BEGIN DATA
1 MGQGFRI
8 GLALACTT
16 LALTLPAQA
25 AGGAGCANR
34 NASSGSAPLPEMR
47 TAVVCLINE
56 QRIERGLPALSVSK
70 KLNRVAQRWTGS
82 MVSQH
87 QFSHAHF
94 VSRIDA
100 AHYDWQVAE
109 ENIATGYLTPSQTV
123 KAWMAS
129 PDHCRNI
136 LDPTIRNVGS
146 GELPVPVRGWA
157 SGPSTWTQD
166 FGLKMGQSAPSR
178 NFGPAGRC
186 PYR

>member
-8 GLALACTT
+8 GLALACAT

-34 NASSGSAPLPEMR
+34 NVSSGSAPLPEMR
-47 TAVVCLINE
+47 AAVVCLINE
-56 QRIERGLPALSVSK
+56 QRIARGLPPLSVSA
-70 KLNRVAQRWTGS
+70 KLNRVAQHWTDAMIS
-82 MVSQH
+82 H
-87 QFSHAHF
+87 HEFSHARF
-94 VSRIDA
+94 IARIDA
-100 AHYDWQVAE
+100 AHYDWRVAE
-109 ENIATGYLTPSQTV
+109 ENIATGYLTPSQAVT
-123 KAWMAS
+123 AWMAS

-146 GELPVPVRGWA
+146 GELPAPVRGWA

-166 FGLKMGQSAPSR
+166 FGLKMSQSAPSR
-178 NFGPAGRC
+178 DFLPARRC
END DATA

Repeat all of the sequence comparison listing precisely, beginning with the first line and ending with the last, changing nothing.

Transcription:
1 MGQGFRI
8 GLALACTT
16 LALTLPAQA
25 AGGAGCANR
34 NASSGSAPLPEMR
47 TAVVCLINE
56 QRIERGLPALSVSK
70 KLNRVAQRWTGS
82 MVSQH
87 QFSHAHF
94 VSRIDA
100 AHYDWQVAE
109 ENIATGYLTPSQTV
123 KAWMAS
129 PDHCRNI
136 LDPTIRNVGS
146 GELPVPVRGWA
157 SGPSTWTQD
166 FGLKMGQSAPSR
178 NFGPAGRC
186 PYR

>member
-8 GLALACTT
+8 GLALACAT

-34 NASSGSAPLPEMR
+34 NVSSGSAPLPEMR
-47 TAVVCLINE
+47 AAVVCLINE
-56 QRIERGLPALSVSK
+56 QRIARGLPPLSVSA
-70 KLNRVAQRWTGS
+70 KLNRVAQHWTDAMIS
-82 MVSQH
+82 H
-87 QFSHAHF
+87 HEFSHARF
-94 VSRIDA
+94 IARIDA
-100 AHYDWQVAE
+100 AHYDWRVAE
-109 ENIATGYLTPSQTV
+109 ENIATGYLTPSQAVT
-123 KAWMAS
+123 AWMAS

-146 GELPVPVRGWA
+146 GELPAPVRGWA

-166 FGLKMGQSAPSR
+166 FGLKMSQSAPSR
-178 NFGPAGRC
+178 DFLPARRC